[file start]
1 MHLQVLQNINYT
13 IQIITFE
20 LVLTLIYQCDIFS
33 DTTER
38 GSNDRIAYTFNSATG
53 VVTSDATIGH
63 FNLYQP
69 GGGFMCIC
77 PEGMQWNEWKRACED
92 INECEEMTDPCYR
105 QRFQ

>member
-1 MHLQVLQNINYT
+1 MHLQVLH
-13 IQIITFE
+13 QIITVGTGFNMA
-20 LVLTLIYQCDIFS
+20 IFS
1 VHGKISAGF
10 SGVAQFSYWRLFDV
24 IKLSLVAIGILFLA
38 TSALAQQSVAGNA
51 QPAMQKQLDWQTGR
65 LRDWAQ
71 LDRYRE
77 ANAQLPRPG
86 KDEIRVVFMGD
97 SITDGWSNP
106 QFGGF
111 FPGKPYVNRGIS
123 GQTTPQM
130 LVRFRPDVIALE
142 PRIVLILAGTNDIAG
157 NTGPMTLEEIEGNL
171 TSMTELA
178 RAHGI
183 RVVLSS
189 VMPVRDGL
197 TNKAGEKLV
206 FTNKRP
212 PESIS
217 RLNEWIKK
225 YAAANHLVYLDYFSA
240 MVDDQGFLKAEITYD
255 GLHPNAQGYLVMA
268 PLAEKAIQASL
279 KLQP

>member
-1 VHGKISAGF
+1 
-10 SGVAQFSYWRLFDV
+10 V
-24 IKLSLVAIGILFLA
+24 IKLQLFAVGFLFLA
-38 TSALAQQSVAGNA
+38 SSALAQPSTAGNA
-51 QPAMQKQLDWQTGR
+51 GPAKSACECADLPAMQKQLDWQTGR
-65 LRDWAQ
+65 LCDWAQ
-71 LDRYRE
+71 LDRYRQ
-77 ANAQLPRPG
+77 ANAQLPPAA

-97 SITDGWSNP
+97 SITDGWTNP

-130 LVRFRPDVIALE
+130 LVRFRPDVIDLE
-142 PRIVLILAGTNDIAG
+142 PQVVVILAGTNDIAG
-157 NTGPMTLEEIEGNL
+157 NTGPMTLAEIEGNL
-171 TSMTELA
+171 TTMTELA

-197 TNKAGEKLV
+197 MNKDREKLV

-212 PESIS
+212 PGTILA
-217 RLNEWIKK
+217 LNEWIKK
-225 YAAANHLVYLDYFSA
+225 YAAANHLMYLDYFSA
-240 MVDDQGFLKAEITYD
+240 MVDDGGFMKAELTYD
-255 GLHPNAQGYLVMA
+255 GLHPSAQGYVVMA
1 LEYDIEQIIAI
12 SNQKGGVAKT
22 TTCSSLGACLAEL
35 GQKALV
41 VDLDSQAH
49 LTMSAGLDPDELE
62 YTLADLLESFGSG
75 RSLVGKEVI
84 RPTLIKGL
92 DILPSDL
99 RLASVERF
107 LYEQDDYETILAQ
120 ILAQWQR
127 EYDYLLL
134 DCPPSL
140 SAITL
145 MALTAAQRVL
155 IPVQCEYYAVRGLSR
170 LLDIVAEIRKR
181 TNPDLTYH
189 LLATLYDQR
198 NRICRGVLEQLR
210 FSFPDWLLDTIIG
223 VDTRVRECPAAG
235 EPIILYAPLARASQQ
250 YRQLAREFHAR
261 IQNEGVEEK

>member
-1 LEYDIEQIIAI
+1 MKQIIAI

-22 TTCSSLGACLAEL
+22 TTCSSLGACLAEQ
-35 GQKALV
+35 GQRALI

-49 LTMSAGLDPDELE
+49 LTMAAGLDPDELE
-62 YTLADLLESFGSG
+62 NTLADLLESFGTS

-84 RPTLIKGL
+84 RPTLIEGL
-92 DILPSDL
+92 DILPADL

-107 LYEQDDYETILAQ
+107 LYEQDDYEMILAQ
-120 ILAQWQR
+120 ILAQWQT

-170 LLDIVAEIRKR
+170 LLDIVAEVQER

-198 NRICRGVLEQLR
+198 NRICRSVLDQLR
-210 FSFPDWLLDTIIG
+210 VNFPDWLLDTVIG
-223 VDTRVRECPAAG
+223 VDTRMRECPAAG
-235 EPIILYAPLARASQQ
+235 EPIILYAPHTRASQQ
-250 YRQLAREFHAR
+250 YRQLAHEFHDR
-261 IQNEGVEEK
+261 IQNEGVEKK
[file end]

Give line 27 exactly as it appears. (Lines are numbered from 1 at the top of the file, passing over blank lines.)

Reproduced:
86 KDEIRVVFMGD